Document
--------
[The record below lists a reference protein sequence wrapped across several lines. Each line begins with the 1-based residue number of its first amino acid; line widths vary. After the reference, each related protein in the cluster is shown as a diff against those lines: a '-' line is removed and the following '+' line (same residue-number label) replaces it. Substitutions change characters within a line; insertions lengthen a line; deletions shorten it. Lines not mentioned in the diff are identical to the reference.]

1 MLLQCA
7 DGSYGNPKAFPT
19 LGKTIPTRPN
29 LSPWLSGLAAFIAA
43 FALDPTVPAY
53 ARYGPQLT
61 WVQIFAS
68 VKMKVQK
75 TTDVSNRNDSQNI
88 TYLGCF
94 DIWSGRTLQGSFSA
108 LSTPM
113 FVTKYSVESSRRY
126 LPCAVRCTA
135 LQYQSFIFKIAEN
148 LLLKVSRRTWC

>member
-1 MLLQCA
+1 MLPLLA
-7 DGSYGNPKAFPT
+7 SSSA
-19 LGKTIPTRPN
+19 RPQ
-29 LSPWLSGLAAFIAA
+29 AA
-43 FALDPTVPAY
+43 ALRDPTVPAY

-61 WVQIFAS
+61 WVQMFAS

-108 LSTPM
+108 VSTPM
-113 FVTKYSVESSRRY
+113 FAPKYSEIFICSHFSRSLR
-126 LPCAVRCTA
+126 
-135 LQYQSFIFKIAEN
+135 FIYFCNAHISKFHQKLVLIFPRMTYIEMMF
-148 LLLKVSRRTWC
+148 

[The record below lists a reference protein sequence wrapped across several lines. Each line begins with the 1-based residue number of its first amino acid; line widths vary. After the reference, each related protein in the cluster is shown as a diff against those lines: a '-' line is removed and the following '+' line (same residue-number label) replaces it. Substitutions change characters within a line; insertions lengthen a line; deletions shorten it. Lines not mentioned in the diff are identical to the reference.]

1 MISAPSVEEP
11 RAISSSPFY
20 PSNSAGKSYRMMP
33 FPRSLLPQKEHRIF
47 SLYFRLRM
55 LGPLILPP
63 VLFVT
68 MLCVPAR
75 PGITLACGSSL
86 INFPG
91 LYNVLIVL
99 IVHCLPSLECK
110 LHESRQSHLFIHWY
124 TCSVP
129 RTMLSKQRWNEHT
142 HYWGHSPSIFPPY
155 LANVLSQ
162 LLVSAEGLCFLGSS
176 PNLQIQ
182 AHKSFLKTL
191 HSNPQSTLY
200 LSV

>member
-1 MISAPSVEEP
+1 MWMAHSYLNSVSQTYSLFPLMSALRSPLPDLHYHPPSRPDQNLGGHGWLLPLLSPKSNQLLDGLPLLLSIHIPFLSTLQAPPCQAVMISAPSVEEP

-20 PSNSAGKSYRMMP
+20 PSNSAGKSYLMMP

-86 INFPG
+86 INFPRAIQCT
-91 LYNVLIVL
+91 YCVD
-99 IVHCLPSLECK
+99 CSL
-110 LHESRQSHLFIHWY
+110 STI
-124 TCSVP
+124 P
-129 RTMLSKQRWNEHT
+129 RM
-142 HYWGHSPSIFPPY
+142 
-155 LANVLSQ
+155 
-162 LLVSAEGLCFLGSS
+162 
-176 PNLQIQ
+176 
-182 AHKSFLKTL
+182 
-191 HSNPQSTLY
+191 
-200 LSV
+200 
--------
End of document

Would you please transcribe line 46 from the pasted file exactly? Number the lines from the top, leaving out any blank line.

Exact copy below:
47 SLYFRLRM